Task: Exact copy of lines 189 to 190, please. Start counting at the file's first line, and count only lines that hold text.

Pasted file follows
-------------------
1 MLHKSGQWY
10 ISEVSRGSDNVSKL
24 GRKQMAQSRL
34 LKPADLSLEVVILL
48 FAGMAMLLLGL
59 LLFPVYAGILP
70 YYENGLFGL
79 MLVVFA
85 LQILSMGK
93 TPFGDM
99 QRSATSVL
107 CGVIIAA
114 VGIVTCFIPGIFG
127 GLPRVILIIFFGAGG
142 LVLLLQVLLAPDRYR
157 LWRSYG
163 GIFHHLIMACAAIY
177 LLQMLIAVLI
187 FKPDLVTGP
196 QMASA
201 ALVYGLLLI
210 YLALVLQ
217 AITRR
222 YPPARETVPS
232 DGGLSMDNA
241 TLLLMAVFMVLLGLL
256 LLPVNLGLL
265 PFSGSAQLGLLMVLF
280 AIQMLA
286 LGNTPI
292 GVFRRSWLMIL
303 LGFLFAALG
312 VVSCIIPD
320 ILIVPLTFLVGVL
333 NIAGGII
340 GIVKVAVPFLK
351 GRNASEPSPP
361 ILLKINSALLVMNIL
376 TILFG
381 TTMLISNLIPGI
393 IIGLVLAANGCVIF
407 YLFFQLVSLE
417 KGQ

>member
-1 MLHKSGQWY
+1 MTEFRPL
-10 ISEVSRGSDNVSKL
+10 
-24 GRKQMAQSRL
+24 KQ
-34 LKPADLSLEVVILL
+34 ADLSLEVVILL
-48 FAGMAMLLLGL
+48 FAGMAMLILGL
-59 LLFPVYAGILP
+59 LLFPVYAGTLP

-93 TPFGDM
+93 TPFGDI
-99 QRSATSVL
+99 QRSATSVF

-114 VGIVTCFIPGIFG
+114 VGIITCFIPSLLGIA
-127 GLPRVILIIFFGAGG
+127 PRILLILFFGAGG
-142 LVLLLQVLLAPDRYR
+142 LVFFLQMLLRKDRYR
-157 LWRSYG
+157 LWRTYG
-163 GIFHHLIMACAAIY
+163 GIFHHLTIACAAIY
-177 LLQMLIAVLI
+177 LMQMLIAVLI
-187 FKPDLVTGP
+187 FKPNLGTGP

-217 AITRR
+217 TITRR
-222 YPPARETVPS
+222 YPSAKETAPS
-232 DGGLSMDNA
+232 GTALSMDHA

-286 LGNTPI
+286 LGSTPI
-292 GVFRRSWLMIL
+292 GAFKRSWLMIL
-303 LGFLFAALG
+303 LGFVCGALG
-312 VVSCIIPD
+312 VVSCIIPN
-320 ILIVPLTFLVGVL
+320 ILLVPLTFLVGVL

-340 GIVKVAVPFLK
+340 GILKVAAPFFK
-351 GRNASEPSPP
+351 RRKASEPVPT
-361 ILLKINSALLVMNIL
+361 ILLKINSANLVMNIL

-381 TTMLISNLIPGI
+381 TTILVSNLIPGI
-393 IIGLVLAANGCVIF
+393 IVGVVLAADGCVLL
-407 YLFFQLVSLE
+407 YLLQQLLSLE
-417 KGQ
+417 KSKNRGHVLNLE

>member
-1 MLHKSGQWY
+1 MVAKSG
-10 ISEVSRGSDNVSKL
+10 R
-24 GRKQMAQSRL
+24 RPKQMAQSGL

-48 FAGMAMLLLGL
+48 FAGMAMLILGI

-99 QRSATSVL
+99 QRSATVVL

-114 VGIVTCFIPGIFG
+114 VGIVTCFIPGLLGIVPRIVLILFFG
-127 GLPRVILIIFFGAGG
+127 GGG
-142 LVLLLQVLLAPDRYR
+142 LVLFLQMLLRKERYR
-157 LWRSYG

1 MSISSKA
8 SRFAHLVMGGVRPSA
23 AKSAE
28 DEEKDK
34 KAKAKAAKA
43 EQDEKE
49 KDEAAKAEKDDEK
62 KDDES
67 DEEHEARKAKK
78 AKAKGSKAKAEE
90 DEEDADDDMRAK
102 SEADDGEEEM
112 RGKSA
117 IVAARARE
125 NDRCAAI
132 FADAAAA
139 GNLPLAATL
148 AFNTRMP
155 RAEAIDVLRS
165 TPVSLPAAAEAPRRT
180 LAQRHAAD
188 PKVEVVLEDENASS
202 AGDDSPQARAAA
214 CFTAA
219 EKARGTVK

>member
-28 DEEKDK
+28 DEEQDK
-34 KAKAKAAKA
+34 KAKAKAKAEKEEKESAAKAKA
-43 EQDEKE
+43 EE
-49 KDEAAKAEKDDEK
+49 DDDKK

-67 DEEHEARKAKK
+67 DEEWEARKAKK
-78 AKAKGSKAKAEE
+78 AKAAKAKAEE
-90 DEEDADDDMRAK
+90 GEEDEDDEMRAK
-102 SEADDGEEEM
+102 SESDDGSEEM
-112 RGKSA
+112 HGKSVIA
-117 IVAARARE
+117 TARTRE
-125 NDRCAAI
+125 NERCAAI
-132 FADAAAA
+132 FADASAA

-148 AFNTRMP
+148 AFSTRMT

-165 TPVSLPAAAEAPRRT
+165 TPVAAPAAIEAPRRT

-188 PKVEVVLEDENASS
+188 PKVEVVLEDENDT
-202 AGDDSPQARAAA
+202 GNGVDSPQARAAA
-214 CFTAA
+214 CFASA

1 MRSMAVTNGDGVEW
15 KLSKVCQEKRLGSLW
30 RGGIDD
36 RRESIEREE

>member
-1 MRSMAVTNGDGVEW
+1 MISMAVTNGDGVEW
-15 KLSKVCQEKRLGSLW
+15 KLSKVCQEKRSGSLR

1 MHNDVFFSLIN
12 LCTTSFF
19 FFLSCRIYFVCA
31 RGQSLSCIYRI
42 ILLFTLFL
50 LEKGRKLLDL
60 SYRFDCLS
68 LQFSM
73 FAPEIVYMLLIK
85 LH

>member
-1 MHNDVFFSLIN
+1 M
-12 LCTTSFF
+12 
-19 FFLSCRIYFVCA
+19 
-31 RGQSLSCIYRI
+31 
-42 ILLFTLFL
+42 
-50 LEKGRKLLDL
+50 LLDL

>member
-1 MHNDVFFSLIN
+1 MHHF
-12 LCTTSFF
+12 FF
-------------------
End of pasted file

+1 MISMAVTNGDGVEW
-15 KLSKVCQEKRLGSLW